My latest rocketship is in the form of the powerful person who is going to read one of these blog posts—SOON, please—and realize that mine is a voice that needs to be heard the world over. This person will see to it that I have enough time and money to spend on my passion and will ensure that my work gets published and marketed globally. (I LOVE this rocketship!)

But still, it’s a rocketship. I feel better about this one than the others, though, because I am at least putting myself out there regularly, sharing these posts with you every week. You see, it is not lost on me that I haven’t won the lottery yet with my current method. I can also see now that I shouldn’t have waited until near the end of my time in Hollywood to start auditioning for things and start doing real acting, because that end period became the most rewarding of all (and the most likely of all to generate that producer or casting director meeting I had wished for). And I shouldn’t have hesitated when I was in my mid-20s and passionate about writing a book that I thought would save the world, thinking I was “too young” and “need to learn just a little bit more” before I could start writing such an ambitious project. When I look back at those journal entries from that time, I really was ready. My mind was ready to burst. But I didn’t write it. I waited for a rocketship instead.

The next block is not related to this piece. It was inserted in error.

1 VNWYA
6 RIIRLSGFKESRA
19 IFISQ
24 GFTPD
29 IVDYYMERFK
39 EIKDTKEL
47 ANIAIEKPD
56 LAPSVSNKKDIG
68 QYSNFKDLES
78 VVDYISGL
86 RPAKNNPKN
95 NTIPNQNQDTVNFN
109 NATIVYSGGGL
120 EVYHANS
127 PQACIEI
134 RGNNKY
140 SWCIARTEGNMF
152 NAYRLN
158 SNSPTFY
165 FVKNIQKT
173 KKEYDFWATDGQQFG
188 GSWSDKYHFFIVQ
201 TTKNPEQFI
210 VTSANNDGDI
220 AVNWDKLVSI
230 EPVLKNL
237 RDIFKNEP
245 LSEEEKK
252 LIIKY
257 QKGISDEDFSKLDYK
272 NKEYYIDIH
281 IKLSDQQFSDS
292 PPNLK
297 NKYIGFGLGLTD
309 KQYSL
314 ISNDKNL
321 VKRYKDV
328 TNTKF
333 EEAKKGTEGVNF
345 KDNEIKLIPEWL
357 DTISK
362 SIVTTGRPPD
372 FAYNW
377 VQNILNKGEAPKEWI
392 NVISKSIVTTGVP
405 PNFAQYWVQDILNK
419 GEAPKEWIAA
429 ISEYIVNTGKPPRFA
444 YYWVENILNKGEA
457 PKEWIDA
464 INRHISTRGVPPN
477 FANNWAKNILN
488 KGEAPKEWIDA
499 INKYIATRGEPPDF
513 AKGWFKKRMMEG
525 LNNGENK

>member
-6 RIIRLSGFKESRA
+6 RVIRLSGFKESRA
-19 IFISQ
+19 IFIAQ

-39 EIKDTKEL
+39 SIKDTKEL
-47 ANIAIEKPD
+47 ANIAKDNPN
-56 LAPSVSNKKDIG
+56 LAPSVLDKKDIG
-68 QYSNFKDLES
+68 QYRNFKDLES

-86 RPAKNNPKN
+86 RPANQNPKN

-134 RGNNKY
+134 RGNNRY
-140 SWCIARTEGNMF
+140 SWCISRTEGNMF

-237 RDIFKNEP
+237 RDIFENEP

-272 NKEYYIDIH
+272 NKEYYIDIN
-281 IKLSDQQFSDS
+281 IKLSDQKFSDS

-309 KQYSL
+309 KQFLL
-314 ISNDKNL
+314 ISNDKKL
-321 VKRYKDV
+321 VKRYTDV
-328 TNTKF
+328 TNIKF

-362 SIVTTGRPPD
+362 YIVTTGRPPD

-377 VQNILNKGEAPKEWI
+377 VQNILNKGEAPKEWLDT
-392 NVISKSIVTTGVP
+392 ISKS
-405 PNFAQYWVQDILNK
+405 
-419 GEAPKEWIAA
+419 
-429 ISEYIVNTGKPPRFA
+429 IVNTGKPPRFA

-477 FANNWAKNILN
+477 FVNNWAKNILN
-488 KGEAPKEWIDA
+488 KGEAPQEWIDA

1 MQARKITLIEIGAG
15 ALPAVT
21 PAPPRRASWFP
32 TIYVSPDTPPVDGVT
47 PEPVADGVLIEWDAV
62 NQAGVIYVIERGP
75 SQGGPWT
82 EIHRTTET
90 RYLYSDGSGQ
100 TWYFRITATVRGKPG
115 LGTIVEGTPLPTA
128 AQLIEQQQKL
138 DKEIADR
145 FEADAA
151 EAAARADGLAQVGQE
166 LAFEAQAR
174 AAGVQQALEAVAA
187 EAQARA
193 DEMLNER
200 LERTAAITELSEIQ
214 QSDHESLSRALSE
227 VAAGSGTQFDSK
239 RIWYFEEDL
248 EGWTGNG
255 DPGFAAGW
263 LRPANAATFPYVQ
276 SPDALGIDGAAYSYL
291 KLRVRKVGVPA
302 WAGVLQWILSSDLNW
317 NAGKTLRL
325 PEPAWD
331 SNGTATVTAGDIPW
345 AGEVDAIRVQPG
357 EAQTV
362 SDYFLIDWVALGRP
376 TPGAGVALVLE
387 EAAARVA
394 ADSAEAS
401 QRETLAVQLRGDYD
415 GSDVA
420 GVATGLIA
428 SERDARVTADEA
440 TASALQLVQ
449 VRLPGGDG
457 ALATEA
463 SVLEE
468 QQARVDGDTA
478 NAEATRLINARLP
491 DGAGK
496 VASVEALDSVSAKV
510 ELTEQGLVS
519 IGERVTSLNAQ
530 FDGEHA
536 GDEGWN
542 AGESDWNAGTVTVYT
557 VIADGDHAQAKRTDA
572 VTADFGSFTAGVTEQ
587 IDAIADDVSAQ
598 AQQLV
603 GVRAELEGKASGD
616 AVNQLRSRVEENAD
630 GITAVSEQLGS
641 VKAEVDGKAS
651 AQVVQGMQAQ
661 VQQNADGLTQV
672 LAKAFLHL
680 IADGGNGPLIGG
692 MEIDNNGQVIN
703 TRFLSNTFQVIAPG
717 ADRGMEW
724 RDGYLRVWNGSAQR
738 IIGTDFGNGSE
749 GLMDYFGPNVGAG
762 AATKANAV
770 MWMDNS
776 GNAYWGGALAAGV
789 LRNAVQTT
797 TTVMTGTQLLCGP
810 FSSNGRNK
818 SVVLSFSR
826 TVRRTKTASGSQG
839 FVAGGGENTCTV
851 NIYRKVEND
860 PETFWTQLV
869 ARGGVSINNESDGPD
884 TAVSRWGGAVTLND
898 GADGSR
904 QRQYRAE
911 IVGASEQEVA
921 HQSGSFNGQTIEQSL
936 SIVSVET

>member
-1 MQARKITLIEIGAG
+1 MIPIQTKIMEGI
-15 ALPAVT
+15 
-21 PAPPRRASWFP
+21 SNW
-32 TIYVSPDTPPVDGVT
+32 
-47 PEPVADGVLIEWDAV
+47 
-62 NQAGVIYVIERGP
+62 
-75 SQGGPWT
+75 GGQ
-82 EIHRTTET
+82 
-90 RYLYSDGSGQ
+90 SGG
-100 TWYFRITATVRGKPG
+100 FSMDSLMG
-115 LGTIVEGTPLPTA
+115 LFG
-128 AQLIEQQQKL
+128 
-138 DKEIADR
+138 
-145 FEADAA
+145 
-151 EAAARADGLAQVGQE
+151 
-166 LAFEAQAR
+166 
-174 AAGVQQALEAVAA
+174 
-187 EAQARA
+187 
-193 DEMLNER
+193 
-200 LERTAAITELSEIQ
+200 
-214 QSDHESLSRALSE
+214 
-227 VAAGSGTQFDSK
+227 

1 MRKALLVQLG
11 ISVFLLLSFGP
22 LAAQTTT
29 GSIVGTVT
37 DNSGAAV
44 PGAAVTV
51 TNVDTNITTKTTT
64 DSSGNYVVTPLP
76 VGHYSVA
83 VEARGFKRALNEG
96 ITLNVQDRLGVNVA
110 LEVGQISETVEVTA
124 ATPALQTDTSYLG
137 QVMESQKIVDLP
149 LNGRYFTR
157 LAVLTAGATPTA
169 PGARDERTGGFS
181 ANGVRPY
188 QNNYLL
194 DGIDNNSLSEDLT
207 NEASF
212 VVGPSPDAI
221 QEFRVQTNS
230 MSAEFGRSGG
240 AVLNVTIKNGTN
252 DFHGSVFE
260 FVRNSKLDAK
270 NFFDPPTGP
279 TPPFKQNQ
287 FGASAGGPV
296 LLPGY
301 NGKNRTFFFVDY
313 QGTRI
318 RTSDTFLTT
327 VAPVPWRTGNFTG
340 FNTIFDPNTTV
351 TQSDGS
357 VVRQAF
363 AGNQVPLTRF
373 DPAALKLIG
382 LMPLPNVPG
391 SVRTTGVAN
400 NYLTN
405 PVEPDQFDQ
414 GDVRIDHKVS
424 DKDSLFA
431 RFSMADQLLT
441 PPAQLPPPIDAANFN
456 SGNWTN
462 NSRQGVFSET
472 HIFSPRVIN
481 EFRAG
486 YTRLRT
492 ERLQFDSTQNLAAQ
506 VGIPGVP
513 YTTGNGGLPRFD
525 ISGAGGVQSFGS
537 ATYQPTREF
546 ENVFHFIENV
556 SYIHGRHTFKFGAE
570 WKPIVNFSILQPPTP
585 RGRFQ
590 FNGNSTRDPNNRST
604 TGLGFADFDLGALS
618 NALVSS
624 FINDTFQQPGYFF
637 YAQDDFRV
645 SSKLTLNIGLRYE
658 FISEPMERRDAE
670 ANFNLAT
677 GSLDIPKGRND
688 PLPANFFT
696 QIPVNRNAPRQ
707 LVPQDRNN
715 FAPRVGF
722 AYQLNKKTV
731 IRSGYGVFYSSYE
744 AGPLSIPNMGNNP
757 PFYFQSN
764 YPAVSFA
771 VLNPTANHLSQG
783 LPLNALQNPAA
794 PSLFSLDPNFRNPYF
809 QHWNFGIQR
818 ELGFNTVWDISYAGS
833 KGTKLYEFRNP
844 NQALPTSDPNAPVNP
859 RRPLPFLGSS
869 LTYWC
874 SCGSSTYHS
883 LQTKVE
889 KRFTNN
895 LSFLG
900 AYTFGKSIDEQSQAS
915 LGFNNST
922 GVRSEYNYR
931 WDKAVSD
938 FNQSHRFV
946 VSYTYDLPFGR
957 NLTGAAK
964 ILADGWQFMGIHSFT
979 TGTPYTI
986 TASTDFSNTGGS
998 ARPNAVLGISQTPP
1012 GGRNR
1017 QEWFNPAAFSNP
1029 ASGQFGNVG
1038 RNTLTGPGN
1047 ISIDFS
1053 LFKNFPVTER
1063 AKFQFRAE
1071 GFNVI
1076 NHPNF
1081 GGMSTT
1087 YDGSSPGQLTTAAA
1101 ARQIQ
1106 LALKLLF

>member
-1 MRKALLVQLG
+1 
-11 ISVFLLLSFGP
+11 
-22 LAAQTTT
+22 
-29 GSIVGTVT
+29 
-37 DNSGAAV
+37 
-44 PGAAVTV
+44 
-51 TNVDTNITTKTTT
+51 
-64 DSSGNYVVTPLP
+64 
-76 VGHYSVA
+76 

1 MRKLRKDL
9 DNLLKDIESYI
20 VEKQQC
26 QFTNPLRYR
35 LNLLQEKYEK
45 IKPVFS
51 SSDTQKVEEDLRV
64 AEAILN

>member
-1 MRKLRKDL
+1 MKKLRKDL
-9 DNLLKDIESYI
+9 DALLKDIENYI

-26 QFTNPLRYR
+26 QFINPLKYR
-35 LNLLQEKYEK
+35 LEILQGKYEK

So, after all of these years of writing in my journal and coming to see the tremendous impact it had on my mind and spirit, I decided to start “The Journal Project” to create the story of my life—or rather, the story of my mind’s evolution, one day at a time—in order that the people of the world might see the value in journaling and thus make it a habit for themselves and enjoy all of the countless benefits I have received from it. It seemed like I finally had returned to a project of real value and something I was passionate about, something that spoke to the ways I wanted to serve the world. I found my purpose.

When the first phase of the project—reading and taking notes on twenty years’ worth of entries—took me what felt like forever to complete, I realized that it could be many years before I could get this important message out to anyone. I was anxious to connect with you and couldn’t wait that long. But more than that, I knew that I needed to show the Universe that I meant it this time.   I was tired of feeling like a guy who has a lot of good intentions and good ideas but never actually does anything.

Yoga classes, meditation, studying philosophy and political theory, even journaling—all of these things are wonderful and can make you feel really good: clear and smart and energetic. But in the end, if they don’t lead to some really good doing, they become merely intellectual and spiritual masturbation. I don’t want to be that guy.

So, I wanted to announce my intention to the Universe by putting something out there, by doing something for people that could make a difference in the short term while I still kept my eyes on the long-range prizes that would be the outcome of The Journal Project and its offspring. Thus was born Journal of You and these very words you are reading now. Each of these posts is my current version of buying a lottery ticket every week, not just because I am hoping to find that one powerful reader who becomes my rocketship—I definitely am still guilty of that—but because, as my wife always reminds me whenever I joke about winning the lottery, “You have to play to win.”